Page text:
There will come a time I will look in your eye
You will pray to the God that you always denied
Then I’ll go out back and I’ll get my gun
I’ll say, “You haven’t met me, I am the only son”
–From Mumford and Sons and Dustbowl Dance
I recently came across the work of John Sowers via Twitter. Sowers, a Gen Xer, has written a book, Fatherless Generation, and maintains a blog of the same name. His work is impressive as is his commitment to the fatherless. He is the president of The Mentoring Project, a movement that is attempting to re-write the fatherless story. He has been part of the White House Task Force on Fatherhood and Healthy Families.
I really enjoyed a recent post he wrote about Mumford and Sons, the English folk rock band and their song Dustbowl Dance.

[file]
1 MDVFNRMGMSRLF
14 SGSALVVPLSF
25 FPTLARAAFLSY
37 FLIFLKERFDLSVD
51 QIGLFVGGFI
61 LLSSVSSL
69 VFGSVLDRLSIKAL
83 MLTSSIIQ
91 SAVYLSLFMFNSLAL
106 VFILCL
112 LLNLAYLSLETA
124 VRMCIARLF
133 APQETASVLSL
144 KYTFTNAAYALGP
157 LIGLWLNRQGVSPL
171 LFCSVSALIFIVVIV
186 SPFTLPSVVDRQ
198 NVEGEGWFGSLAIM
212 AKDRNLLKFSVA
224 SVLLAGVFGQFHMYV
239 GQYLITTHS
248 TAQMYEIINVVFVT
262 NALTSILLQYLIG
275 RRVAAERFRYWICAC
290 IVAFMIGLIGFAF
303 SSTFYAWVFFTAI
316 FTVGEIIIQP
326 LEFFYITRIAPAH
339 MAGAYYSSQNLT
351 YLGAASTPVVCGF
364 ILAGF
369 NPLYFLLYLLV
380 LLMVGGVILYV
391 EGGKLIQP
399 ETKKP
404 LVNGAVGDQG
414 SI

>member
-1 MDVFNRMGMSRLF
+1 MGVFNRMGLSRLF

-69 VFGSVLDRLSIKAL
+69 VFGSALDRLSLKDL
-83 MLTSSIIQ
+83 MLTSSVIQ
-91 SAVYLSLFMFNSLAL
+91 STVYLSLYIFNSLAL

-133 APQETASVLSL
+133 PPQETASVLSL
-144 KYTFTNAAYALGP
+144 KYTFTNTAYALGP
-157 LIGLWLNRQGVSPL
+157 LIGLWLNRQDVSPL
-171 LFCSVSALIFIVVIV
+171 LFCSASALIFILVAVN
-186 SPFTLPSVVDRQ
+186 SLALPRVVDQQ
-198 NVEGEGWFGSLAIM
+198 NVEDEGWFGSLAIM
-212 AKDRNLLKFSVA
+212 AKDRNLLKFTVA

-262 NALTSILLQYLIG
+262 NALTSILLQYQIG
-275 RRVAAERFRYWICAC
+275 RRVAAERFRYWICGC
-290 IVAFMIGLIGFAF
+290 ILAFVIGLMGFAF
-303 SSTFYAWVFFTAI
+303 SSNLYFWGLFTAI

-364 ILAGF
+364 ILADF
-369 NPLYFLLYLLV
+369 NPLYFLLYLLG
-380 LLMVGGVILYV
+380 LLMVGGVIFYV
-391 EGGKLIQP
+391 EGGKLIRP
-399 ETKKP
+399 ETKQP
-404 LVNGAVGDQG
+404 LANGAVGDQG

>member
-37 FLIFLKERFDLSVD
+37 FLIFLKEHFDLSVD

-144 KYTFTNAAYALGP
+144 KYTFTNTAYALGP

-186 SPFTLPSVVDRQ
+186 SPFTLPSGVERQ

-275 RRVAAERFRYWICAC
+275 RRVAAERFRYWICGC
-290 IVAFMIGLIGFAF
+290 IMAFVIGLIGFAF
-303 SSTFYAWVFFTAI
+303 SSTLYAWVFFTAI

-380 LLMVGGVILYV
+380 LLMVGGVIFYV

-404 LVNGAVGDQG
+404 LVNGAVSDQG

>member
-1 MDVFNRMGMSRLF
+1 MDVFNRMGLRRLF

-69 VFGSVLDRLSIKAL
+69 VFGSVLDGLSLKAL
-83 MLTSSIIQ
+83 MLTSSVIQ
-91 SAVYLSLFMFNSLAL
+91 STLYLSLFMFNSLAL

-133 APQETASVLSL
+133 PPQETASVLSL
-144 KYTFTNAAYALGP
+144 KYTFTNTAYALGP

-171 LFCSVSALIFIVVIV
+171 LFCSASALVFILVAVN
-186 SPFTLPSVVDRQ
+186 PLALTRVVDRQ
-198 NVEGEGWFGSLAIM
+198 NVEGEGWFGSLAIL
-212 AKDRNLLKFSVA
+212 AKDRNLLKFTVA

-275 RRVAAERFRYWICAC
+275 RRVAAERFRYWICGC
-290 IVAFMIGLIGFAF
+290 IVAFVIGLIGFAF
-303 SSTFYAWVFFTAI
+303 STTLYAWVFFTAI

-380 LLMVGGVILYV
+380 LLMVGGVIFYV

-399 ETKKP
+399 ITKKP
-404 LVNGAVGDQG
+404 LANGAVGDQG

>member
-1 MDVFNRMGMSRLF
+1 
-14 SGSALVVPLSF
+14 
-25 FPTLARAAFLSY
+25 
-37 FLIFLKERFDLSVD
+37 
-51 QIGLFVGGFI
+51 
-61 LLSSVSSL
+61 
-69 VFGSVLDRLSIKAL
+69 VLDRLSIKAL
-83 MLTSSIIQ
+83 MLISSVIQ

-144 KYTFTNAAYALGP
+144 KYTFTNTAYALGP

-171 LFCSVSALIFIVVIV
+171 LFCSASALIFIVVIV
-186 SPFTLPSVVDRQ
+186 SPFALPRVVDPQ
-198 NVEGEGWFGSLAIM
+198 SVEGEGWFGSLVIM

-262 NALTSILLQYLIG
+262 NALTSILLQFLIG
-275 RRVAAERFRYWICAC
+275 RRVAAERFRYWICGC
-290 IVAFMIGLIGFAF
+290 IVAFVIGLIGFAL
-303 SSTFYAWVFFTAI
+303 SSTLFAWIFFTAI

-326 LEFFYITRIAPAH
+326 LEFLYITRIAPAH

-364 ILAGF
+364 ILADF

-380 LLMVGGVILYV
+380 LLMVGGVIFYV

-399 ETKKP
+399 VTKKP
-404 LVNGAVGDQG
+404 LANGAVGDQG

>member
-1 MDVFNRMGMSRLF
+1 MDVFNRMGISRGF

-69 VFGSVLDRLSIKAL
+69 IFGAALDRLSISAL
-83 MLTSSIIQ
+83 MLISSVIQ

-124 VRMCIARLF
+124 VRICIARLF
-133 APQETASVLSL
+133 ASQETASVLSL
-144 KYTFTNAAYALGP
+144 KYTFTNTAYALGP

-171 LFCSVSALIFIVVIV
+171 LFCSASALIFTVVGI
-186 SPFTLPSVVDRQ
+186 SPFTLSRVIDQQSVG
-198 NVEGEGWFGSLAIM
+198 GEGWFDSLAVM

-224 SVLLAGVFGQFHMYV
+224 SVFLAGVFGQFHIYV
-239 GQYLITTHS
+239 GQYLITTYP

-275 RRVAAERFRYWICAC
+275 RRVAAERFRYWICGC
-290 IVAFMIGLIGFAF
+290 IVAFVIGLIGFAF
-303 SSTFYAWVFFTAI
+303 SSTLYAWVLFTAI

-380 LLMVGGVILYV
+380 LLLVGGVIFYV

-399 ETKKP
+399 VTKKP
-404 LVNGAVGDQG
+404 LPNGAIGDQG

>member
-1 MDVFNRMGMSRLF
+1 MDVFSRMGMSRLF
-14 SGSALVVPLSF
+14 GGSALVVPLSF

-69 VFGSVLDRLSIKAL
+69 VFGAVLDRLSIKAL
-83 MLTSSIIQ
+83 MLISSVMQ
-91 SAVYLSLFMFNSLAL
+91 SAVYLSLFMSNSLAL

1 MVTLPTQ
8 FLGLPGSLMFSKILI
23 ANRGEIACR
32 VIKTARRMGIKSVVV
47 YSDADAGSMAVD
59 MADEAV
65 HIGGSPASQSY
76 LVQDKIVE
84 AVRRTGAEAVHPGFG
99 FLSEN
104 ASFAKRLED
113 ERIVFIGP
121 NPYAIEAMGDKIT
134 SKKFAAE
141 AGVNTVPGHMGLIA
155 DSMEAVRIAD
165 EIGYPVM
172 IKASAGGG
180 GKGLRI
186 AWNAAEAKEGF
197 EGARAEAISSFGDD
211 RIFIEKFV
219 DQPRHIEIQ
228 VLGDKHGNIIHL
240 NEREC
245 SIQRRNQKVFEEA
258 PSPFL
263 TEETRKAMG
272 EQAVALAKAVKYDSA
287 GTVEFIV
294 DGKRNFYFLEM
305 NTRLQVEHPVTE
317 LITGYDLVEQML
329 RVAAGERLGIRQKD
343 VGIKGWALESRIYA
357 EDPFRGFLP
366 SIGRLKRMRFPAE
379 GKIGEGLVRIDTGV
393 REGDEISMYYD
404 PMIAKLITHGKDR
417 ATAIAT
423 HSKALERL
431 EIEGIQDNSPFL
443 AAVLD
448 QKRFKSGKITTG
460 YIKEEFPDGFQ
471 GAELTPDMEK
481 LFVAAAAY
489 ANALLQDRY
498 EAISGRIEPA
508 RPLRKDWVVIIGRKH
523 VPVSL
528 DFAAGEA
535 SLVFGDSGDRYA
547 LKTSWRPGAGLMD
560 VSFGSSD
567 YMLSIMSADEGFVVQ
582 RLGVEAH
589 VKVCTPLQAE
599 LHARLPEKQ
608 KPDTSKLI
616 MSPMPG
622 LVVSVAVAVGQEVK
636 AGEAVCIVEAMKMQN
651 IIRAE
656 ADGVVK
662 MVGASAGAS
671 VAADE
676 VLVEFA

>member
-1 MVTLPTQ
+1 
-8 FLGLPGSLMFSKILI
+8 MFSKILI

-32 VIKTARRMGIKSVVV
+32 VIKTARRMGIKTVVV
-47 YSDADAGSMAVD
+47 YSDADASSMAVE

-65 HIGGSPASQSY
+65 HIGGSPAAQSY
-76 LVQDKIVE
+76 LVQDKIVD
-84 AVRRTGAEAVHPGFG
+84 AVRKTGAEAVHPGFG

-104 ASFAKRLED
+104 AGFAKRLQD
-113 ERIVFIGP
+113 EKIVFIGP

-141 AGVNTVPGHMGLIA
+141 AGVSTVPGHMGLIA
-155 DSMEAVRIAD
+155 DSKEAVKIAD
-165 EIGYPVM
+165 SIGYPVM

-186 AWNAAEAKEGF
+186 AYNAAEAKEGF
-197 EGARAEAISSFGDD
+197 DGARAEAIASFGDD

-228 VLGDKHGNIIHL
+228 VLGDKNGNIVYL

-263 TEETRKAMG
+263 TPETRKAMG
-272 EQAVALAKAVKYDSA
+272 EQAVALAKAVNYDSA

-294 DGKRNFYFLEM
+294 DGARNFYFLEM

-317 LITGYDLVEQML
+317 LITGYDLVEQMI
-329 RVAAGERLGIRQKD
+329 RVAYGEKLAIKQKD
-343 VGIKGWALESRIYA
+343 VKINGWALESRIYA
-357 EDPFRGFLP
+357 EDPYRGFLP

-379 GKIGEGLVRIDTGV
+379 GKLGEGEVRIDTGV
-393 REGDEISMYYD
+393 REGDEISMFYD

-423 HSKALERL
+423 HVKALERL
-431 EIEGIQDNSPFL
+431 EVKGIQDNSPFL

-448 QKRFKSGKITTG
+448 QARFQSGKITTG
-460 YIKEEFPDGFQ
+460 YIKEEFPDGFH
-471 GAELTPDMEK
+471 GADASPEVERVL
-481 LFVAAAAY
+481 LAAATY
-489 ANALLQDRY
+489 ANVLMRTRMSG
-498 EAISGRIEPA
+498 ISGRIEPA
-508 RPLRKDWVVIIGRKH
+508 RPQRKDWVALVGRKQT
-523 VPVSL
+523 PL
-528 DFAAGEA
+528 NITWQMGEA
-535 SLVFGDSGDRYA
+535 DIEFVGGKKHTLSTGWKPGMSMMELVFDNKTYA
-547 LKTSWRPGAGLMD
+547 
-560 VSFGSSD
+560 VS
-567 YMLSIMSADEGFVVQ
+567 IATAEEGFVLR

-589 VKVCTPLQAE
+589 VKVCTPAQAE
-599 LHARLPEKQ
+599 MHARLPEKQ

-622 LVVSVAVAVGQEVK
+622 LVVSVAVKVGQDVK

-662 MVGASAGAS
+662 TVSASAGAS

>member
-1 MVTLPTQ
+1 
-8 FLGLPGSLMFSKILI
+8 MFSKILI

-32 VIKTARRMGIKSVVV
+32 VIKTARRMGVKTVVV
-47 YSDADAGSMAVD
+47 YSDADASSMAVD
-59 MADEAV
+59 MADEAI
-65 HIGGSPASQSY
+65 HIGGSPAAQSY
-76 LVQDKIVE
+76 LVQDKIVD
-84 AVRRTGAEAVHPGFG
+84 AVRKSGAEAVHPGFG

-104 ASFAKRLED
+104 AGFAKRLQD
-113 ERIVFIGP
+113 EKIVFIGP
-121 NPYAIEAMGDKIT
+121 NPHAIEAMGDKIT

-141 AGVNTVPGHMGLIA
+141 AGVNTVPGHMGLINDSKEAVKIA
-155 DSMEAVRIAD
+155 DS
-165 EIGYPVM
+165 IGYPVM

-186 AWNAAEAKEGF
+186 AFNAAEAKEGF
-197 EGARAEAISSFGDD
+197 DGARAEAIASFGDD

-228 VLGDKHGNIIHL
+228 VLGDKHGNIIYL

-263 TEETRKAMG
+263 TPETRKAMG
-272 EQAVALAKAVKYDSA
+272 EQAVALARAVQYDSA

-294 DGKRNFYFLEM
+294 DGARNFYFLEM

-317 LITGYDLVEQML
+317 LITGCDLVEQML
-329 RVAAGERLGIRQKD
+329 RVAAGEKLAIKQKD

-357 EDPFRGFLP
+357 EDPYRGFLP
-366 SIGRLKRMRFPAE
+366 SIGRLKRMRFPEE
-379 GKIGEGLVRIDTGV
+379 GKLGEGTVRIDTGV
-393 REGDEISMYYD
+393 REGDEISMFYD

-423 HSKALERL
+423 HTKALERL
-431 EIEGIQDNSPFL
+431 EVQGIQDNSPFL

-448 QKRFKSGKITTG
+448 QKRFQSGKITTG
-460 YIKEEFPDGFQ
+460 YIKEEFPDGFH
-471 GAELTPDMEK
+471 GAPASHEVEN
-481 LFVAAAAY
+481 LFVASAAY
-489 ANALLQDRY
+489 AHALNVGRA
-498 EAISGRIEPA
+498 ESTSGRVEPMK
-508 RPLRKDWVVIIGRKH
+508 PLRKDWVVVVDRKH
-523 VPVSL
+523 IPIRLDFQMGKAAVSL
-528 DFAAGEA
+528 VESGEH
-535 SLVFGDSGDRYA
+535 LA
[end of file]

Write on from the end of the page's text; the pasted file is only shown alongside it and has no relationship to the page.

From Sower’s book, Fatherless Generation:
“Growing up without a father around deeply affected me, although I didn’t really understand this until I was in my mid-twenties. When I did, I woke up to the millions of young people around me who were struggling with the same issue: Fatherlessness.
At the same time that I began dealing with my own issues of fatherlessness, I started asking questions: What does it mean for a generation to grow up without Dad? What happens when Dad walks out the door of your life, never to return? What happens when our givers of life give us lifetime of tears?
I was looking over some of the posts I’ve tagged with the label Gen X Men. Most of them fall into one of two categories: posts about Generation X men who are more child-focused than men from previous generations and posts about Gen X men who struggle with inadequacy as consummate provider.
Do you know any fatherless men? Were you fatherless growing up? How did that experience shape you?